Native American Beadwork
With a host of different styles, colors, materials and crafting techniques, Native American Beadwork is known for its beauty, its craftsmanship, however it plays a crucial role in the ceremonies and traditions of the Native American people as well as helps preserve the culture and traditions of the numerous tribes within North America.
Native American beadwork can be carved from shells, coral, stones, animal bones and other materials, reflecting the Native Americans deep relationship with the earth and mother nature. Often string together with animal sinew, reeds or plants, Native American beadwork reflects the attention to detail that the Native Americans had and demonstrates their superior crafting techniques.
Native American beadwork examples have been found for centuries, dating back to their arrival in North America long before the first of what would be many settlers arrived in the late 1400s from Europe and elsewhere.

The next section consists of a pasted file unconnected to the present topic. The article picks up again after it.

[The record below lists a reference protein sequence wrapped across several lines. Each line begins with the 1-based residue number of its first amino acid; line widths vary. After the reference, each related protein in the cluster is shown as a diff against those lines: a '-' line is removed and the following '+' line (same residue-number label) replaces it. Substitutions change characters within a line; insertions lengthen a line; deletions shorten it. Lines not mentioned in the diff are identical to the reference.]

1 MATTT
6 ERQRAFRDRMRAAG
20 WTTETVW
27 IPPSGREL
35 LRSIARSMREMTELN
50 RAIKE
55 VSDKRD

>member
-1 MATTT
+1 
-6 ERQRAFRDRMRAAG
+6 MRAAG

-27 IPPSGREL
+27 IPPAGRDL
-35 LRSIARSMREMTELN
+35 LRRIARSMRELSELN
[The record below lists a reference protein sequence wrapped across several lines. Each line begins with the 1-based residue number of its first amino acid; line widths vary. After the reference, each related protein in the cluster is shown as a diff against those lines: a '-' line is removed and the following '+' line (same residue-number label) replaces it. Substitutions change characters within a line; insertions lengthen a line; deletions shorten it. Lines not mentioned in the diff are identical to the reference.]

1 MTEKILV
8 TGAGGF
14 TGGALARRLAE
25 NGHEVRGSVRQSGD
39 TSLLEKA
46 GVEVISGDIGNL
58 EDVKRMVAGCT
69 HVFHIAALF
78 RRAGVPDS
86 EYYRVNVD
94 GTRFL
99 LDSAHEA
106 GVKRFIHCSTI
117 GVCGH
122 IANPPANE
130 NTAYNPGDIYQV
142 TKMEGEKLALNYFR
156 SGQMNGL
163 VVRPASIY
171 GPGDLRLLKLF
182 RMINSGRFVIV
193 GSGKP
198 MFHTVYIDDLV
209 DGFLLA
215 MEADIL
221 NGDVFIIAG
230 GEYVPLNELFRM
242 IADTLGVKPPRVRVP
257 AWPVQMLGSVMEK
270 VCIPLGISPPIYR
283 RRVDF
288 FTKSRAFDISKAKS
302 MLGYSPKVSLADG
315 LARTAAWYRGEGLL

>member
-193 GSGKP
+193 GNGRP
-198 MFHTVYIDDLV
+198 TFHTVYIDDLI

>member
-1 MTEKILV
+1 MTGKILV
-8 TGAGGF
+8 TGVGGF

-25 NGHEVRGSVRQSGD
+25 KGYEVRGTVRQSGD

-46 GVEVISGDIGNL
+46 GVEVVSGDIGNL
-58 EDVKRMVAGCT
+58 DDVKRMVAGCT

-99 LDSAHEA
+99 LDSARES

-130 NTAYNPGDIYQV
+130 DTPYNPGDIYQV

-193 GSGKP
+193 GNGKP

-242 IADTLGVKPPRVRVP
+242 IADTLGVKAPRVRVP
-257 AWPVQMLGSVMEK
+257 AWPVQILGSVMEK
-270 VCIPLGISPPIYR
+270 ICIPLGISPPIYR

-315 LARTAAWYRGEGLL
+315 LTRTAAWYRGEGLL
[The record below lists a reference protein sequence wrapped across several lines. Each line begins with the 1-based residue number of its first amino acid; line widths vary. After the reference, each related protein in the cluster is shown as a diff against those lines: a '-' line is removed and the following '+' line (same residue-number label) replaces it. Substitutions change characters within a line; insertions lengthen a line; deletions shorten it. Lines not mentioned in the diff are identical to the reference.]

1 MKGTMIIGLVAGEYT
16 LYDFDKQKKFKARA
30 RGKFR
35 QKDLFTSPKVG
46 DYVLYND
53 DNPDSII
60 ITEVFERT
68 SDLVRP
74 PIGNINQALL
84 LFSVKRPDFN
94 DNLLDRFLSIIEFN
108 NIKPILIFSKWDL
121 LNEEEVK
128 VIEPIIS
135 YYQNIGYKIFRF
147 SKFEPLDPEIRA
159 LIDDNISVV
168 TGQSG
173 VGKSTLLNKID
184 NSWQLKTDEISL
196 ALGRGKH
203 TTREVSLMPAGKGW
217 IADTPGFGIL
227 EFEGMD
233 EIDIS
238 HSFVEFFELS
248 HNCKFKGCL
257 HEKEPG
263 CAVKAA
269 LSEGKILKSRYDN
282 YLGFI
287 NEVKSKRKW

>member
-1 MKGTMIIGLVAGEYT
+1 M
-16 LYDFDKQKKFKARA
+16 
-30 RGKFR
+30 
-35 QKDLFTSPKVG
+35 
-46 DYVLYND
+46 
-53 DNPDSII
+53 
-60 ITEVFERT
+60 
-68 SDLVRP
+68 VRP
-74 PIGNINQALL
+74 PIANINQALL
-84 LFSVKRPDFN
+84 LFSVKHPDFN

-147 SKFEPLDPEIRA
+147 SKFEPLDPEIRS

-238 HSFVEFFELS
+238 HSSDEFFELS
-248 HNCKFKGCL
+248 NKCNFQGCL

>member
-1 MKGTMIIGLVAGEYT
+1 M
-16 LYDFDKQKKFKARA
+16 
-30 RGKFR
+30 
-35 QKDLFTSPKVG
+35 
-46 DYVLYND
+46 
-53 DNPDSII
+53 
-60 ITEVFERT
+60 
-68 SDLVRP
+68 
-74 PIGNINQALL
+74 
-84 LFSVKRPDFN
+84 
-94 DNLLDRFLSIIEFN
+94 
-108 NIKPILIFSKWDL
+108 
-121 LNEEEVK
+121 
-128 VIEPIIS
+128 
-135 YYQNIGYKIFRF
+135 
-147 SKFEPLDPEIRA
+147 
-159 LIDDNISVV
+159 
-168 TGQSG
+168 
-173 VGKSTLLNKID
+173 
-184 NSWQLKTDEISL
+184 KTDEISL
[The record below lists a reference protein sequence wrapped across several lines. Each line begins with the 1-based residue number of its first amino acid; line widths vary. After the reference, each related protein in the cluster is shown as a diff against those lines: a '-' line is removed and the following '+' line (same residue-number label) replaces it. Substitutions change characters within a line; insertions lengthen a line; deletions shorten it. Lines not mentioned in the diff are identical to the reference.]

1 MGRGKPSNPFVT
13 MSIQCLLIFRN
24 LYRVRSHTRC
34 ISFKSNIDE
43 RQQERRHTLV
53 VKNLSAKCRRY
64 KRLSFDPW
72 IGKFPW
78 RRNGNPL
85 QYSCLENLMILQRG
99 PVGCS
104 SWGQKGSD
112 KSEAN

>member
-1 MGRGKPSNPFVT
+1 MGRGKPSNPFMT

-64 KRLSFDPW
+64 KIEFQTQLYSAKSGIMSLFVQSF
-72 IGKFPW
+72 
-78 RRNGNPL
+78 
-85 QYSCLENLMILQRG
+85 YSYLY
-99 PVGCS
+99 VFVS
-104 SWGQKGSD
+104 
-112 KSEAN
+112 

The Settlers Influence On Native American Beadwork
When they arrived, the settlers brought with them glass, and Native American beadwork crafters began to employ the use of glass beads in their workings, allowing for different styles and designs and the use of different techniques. Native American beadwork was often used by the Native Americans to trade for other items, such as glass, knives, metals, food, steel, horses, etc…so the role of Native American beadwork and Native American crafts in the relationship between the early settlers and the Native Americans can not be discounted.
The most popular form of Native American beadwork, including a choker necklace made of sinew and bone, was popularized in the westerns of old fashioned cinema and television, but that only provides a very fleeting glimpse into the world and wonders of Native American beadwork.
Native American beadwork also figures prominently in Native American traditions and rituals, and today’s Native American beadwork artists seek to capture and retain that sense of tradition to not only share its beauty with the world, but continue to pass the techniques down within their own tribes.
Joseph Paige © 2006